One of my smartest friends noticed that when his support team answered emails quickly, the customer would treat this as an implicit invitation to shift the support thread into a support chat, via email.
They added a 3-hour delay before support sees any email, specifically to prevent threads from becoming chats. Note that phone support is also available; people with time-critical issues are encouraged to call in for immediate help.
The delay has been a huge success because people correctly assign priority to their concerns by selecting the medium. The back-and-forth is more focused and does not get off-track.
An unexpected bonus is that before the delay was introduced, people would often remember how one particular support rep helped them in the past and would hit reply on an old thread to pose a new question, unrelated to the original request. This was confusing (support people leave) and would mess up their issue tracking and happiness metrics.
After the delay, this behaviour went away almost completely and they didn't experience a statistically significant drop in incident satisfaction.
In conclusion, use email for email and use chat for chat. Email starts to feel like chat if you reply too quickly, and that's not a good thing.
For six months i answered all of my e-mails within minutes, because i thought that superb support was the way to go. But it only took a couple of months before i saw the negative effects - both employees and bosses started asking questions about every little problem that they encountered! This distracted me in the middle of all other work, and billing for it was impossible because they implied it only "took 2 minutes" to reply to. At the end of the sixth month, i got a large job and couldn't reply quickly any longer, now, client's only ask things of real value (billable value) and often they solve the problem themselves.
Instead, Hum addresses a much more fundamental shift in communication patterns that is already in full swing. Conversations are getting shorter and shorter, and more to the point. Most teens I know never check their email. Many of them don't even have email addresses.
Hum combines some of the core organization elements of email, like threads and subject lines, with features that many people have come to expect from their more modern IM/text/Twitter client like instant updates, presence, typing indicators, @mentions, etc. It strikes a balance between the two that helps bridge the gap from email to a much faster and more productive medium.
While it's true that they don't use email as a primary communication medium (yet) it seems likely that this is because they also don't have jobs (yet) and that it's currently easier to talk to their friends via Instagram, WhatsApp and Tumblr.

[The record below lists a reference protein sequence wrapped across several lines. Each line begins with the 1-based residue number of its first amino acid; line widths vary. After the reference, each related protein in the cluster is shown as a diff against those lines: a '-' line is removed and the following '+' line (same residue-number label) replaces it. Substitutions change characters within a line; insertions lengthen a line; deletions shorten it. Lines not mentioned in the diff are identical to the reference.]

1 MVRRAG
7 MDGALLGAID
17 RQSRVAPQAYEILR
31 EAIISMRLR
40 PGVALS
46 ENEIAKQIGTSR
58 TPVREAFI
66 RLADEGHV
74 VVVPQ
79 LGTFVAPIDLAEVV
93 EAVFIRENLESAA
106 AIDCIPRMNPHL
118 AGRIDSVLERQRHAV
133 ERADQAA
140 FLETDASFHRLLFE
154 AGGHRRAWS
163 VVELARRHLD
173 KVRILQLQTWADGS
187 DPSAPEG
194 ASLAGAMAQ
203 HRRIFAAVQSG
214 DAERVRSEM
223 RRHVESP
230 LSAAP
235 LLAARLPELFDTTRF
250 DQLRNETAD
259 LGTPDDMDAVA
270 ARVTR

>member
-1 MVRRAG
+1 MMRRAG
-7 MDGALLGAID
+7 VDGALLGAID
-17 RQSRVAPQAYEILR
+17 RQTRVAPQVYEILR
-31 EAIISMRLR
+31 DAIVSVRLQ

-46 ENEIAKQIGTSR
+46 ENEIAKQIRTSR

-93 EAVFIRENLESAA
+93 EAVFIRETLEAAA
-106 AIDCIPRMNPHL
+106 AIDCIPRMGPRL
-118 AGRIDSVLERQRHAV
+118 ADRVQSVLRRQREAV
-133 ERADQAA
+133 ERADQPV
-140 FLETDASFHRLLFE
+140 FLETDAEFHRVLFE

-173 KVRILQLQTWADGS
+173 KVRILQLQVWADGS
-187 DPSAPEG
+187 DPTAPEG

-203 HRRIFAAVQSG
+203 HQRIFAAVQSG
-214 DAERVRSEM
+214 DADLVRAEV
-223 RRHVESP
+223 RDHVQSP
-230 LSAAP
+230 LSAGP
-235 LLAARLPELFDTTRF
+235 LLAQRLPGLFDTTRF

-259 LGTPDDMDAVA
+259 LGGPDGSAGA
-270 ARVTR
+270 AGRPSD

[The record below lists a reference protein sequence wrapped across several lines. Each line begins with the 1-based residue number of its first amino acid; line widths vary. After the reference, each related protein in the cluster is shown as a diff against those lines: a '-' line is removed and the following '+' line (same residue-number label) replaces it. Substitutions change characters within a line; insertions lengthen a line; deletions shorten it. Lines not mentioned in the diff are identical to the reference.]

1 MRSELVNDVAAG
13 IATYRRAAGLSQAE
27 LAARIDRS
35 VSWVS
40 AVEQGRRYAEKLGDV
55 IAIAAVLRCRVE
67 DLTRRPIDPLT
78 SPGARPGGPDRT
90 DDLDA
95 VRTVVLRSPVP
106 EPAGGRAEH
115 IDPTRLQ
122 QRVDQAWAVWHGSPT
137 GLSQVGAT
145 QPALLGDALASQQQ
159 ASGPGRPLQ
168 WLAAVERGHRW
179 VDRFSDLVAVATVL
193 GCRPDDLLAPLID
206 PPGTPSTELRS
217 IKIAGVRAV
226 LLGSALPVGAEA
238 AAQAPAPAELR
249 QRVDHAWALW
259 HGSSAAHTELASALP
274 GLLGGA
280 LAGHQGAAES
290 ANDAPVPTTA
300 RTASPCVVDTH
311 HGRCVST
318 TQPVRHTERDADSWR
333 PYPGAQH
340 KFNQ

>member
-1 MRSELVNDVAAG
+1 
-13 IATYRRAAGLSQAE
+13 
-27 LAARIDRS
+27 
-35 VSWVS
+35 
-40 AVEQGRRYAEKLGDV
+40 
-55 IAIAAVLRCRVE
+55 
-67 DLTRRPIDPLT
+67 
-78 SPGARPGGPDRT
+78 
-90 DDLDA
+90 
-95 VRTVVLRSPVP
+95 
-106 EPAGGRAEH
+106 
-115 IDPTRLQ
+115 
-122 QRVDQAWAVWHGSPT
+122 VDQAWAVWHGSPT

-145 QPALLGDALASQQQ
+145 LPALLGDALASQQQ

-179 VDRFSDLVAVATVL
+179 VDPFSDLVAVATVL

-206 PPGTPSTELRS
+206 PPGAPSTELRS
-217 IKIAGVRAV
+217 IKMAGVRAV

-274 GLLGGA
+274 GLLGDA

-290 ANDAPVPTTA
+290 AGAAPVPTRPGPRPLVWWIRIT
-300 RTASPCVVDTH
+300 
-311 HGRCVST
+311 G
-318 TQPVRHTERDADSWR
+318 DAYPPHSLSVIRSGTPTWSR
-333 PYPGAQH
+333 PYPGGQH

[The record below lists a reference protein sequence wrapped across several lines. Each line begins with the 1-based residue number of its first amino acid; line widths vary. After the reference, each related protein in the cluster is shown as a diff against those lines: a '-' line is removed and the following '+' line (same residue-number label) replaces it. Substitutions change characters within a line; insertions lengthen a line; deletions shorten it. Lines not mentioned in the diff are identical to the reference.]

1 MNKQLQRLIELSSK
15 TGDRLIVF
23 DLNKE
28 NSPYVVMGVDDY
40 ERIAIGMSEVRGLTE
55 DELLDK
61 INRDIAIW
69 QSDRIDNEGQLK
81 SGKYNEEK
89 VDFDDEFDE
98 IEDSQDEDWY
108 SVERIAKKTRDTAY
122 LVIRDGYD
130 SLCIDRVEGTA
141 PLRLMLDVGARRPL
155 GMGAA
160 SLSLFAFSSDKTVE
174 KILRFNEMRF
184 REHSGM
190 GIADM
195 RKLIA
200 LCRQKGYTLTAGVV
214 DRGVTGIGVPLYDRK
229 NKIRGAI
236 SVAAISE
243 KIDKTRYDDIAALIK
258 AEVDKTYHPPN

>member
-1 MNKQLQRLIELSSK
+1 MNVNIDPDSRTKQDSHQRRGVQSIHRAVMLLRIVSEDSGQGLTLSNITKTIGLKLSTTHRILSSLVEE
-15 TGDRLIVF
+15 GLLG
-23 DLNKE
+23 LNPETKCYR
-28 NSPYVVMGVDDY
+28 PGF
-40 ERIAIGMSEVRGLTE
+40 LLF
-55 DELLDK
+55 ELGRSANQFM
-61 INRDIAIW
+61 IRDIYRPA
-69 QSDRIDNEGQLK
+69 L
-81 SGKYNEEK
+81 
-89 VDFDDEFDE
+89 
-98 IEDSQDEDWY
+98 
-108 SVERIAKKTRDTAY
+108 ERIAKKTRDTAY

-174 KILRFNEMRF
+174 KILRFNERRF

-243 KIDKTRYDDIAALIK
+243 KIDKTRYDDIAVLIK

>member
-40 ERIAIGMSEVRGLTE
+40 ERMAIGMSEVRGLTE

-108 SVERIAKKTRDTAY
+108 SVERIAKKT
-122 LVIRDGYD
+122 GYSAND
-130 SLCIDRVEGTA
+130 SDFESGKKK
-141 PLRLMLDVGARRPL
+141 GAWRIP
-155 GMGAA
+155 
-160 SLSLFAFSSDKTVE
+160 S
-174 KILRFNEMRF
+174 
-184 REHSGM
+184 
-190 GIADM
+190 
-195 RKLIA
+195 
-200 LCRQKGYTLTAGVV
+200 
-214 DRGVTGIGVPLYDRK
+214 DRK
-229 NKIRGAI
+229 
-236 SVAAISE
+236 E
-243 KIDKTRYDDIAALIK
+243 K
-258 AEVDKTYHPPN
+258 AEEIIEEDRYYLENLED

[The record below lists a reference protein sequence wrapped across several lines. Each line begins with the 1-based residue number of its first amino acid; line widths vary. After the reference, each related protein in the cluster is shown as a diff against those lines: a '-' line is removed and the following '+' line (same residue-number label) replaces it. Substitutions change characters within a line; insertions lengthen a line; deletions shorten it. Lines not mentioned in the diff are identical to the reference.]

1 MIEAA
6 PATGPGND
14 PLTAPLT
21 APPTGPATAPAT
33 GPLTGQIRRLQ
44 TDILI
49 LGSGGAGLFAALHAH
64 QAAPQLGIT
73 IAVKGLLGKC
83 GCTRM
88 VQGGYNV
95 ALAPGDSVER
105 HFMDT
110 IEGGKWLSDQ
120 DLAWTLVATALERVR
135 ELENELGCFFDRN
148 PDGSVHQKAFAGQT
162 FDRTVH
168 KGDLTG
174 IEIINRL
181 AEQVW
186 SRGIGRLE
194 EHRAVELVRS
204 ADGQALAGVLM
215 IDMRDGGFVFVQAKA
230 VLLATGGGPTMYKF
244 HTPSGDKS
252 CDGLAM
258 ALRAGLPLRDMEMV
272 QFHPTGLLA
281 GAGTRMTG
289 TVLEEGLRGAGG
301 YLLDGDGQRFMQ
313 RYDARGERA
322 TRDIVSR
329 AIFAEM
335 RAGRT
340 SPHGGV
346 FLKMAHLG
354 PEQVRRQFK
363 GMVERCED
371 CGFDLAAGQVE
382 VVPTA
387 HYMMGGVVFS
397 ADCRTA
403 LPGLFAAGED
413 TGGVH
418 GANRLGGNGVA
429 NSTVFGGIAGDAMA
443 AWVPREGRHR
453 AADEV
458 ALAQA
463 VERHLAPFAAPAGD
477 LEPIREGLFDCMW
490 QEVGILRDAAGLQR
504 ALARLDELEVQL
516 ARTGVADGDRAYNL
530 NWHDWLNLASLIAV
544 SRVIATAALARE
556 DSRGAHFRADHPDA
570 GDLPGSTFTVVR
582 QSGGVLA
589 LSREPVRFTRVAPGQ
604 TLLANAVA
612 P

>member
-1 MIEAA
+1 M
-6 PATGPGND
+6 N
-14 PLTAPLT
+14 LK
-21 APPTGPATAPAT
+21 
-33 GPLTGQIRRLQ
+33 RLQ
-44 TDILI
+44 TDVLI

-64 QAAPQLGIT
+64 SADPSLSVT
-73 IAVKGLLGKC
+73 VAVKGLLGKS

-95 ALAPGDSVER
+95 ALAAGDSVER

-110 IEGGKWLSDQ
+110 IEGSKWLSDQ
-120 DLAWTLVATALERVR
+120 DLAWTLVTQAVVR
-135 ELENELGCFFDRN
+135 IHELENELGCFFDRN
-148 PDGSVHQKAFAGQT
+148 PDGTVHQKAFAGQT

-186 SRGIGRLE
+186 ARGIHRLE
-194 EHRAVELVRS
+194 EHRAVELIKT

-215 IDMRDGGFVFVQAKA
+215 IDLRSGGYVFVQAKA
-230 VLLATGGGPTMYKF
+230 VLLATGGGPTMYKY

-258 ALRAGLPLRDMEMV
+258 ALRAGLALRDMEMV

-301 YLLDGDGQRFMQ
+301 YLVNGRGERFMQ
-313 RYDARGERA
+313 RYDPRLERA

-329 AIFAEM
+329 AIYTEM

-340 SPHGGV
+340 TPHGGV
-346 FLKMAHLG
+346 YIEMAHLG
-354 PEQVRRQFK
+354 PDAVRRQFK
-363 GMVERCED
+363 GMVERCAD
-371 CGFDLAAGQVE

And yet they all have email addresses, because otherwise there's no way to access most of the stuff on the web. You have to sign up, and unless you're talking about a phone-centric app like WhatsApp, there's no practical way to avoid email.
Even if you can login with Facebook Connect, you still need email to use Facebook.
So, can we dispel the myth that "teens don't have email" please?
As for my referencing a support operation delaying email, I used it as an example because I wanted to demonstrate that it wasn't a half-baked notion based on anecdotal evidence from one guy.
Meanwhile, conversations are most certainly NOT getting shorter. Each message in an exchange might itself be quite short, but the conversation itself really never ends.
Ask yourself what is more distracting: a long email or a series of 80 individual "short, to the point" texts, where each one vibrates your pocket and you have no idea when the next one is coming. You already know the answer. Often times you give up trying to do anything else and just stare at the messaging interface, waiting for the next message/fix to arrive.
Don't get me wrong; I use iMessage constantly and vastly prefer texting to calling people for most trivial things. But I also gave up IRC and ICQ (dating myself) cold turkey because eventually I was forced to acknowledge that it was holding me back in life. It was not more productive; it was incredibly counter-productive.
Without leo, I would have stupidly increased my use of invective.
> Most teens I know never check their email. Many of them don't even have email addresses.
If urgent matters may come through, checking the messages only when two or three come in rapid succession is a good heuristic.
Well, of course teens have email, it's just not a primary method of communication for them (as you admit). To them, email is just how they sign up for 'real' (to them, at least) methods of communication.
This may as well be the same as 'teens don't have email'
Are they mostly talking to friends via email? Probably not--I don't think that's ever been the case with teens--but I can't imagine that they just flat out do not have an account anywhere.
There's no research to cite because as you rightly concluded, if you don't have email then you don't have Facebook or much else.
Because most teens don't have any need to be productive. This isn't a sign that the times are changing, this is a sign that the people you are using as a focus group have no need for the type of communication email facilitates.
This is a company that doesn't want my business. If I have to pick up a phone, you've already lost.
Email provides quick but asynchronous communication. Each side can take a few minutes to do research or investigation, find someone with more information, and try possible solutions, without heavy distraction.
Discarding this communications channel and demanding my attention be monopolized by a voice following a script is somewhere between disrespectful and outright inhumane.
Why do you claim the OP would have the customer monopolized by a voice following a script? How much do you know about this particular company?
In my experience it is far easier for someone to follow a script in E-mail than on the phone. If a company wants to give users the runaround there are much better ways than a 3-hour hold on E-mail replies.
OP explained how E-mail was handled. It's not discarded, it's used in a way suitable for the medium.
Trying to have a real-time conversation in email is nowhere as good as an actual voice conversation. If that's what's needed then that's the better option and people should be encouraged in that direction.
However, if the support staff needs to look into the problem a bit, and already has required information from the client, I think email is far preferable. Being on the phone is likely to put the support person on the spot to make instant answers, else appearing to lack knowledge), whether or not correct.